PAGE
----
from the west end of Apalachee Bay, the profile
is either as steep as or steeper than in the Tampa
Bay area. The entire panhandle coastline
consists of spits, lagoons, beach ridges and
offshore barrier islands. An even steeper offshore
slope (ramp) in the central panhandle region has
precluded barrier island formation offshore of
Walton and the west half of Bay counties (Tanner,
1960). Puri and Vernon's (1964) geomorphic
map of the region, which uses White's criteria for
landform definition, shows no coastal swamps.
Tanner (1960) presented data which quantify
energy levels within the study area. Rather than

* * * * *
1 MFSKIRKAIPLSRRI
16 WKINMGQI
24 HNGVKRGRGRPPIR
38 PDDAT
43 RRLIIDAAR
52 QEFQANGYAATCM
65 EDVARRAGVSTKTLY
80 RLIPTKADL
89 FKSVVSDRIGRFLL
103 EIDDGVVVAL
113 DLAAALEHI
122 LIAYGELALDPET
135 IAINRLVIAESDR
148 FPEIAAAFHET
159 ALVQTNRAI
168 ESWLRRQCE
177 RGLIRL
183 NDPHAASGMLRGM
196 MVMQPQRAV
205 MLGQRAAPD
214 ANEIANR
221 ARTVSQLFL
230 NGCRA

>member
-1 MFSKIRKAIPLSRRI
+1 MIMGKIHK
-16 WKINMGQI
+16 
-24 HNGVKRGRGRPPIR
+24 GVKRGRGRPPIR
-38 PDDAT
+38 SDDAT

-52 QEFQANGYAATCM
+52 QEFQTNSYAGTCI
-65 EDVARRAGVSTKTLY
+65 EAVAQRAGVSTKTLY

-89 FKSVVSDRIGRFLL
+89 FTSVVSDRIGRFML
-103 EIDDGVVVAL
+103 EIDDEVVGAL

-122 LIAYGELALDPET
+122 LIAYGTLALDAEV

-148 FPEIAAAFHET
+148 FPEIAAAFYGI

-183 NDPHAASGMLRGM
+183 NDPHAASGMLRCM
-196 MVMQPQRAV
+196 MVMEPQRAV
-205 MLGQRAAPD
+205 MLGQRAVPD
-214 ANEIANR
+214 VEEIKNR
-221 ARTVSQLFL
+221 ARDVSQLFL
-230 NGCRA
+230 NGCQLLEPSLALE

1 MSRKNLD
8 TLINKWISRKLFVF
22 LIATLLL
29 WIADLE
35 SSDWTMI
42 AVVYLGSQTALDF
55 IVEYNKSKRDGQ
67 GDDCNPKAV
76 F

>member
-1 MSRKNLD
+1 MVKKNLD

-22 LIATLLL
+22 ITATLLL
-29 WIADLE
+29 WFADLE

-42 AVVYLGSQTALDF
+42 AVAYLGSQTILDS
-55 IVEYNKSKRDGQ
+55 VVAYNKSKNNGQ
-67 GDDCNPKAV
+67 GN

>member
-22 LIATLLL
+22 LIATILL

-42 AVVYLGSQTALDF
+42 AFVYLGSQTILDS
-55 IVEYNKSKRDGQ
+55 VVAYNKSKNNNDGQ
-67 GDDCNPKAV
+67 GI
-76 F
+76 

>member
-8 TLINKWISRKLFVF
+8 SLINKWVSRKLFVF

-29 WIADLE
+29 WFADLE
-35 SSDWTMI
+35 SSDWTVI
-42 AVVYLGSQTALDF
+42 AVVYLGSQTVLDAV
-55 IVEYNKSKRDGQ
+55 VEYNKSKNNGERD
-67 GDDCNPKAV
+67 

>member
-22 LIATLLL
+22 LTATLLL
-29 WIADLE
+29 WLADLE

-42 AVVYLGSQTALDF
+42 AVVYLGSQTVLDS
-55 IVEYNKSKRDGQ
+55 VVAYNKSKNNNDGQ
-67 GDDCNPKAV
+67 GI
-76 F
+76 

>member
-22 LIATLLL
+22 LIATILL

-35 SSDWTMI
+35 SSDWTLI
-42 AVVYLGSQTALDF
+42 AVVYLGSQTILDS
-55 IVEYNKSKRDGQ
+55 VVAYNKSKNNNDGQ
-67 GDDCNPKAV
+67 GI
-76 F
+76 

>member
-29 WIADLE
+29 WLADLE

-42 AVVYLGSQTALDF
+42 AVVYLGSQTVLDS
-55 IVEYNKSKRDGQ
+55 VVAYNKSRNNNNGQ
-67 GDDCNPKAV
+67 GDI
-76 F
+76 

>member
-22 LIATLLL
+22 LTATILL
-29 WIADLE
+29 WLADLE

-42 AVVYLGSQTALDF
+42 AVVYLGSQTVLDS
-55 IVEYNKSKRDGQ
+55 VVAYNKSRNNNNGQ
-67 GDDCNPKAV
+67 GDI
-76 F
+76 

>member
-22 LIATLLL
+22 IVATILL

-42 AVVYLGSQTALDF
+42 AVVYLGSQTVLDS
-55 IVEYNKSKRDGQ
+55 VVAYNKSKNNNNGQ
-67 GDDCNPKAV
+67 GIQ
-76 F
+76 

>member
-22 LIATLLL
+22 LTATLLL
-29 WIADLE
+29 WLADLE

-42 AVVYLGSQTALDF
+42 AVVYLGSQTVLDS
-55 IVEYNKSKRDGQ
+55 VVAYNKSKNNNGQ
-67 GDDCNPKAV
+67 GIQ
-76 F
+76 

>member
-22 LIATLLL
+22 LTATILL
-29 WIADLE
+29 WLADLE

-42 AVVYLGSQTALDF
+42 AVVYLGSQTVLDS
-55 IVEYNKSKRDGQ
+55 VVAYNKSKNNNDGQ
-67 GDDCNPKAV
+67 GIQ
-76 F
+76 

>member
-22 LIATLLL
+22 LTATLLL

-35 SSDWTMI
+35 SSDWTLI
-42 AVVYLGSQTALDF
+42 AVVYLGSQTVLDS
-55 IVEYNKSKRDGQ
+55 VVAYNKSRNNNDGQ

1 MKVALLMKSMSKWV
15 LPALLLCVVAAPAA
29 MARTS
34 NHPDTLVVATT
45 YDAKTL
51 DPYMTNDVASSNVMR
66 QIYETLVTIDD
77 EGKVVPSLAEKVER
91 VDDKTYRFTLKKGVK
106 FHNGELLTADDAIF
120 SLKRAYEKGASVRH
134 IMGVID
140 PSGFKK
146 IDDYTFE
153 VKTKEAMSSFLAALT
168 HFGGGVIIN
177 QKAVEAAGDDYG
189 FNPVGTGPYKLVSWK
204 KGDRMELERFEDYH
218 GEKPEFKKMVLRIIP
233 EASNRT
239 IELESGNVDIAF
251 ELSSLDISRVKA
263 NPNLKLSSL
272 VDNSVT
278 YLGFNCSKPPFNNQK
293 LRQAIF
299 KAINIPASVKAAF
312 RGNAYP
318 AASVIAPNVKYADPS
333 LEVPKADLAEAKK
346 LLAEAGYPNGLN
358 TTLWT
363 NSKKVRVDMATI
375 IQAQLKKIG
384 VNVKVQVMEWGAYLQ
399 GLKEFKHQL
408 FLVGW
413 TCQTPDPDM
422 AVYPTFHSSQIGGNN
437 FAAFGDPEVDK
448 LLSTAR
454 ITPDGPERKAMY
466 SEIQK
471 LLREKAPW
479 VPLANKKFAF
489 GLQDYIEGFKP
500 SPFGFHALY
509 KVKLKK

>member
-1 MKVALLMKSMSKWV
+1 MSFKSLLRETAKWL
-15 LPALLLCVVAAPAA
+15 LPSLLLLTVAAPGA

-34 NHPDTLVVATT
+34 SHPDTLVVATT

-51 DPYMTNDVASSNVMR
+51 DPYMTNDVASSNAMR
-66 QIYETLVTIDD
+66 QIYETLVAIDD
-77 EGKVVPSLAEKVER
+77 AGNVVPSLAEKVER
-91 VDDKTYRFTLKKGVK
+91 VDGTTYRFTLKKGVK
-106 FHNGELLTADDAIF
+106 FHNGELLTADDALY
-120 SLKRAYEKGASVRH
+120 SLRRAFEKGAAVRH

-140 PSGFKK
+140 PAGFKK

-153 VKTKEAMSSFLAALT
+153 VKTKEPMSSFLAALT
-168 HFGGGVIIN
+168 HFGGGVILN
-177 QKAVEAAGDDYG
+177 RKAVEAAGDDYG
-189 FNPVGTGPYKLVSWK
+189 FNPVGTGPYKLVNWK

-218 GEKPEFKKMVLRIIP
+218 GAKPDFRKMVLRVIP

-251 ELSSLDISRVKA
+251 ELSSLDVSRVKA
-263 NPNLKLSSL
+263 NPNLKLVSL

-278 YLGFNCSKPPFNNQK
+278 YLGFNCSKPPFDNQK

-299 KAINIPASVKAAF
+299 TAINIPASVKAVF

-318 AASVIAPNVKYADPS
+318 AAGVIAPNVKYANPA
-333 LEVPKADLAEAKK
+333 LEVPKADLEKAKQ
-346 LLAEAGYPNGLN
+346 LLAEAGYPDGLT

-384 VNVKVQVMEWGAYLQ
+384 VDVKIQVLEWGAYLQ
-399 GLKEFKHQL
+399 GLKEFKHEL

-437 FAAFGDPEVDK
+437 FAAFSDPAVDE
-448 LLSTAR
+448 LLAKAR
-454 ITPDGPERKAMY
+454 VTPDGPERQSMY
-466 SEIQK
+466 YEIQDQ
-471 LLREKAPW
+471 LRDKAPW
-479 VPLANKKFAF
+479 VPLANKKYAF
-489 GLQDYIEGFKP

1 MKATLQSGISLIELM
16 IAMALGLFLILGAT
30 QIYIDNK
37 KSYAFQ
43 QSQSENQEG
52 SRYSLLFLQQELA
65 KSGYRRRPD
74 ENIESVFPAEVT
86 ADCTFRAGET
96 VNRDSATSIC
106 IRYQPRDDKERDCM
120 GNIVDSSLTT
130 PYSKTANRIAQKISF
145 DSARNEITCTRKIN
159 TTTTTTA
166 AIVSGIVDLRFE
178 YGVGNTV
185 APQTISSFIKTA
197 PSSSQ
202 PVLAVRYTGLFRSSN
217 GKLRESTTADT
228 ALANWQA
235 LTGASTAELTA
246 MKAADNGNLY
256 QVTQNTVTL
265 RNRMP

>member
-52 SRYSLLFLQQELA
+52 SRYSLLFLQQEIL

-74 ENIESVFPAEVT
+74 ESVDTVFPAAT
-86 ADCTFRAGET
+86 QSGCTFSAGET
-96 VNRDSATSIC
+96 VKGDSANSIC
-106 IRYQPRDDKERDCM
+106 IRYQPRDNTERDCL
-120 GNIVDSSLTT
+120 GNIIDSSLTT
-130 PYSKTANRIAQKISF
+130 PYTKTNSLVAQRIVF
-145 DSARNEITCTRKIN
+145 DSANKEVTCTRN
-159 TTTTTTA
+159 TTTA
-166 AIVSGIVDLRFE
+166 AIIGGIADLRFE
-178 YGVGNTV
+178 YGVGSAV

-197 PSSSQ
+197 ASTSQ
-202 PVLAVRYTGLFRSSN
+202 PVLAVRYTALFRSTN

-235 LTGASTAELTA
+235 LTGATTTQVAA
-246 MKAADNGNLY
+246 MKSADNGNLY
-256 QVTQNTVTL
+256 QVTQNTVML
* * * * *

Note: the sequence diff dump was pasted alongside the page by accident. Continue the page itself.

focussing on shelf slope, he reported average
annual breaker heights to estimate wave energy.
Energy levels of Tanner (1960) are shown on
Figure 4. The "zero energy" coast corresponds to
the coastal swamps and marshes in the Big Bend
area. The lack of both wave energy and thus
sediment transport and deposition are the two
most significant factors that have allowed
swamp/marsh development in the region.
In addition to the regional geomorphic
characteristics of the study area, two localized
features are noteworthy, both of which pertain to










along the west-central Florida coast. The larstic,
irregular surface of the underlying limestone is
infilled with Pleistocene and Holocene sediments,
with a few limestone pinnacles exposed at the
surface. The younger sands, muds, and silts form
a substrate for many of the coastal marshes in
this area.
Relict dunes, bars, and barrier Island sand
bodies, left by retreating Pleistocene seas, also
are common features today along much of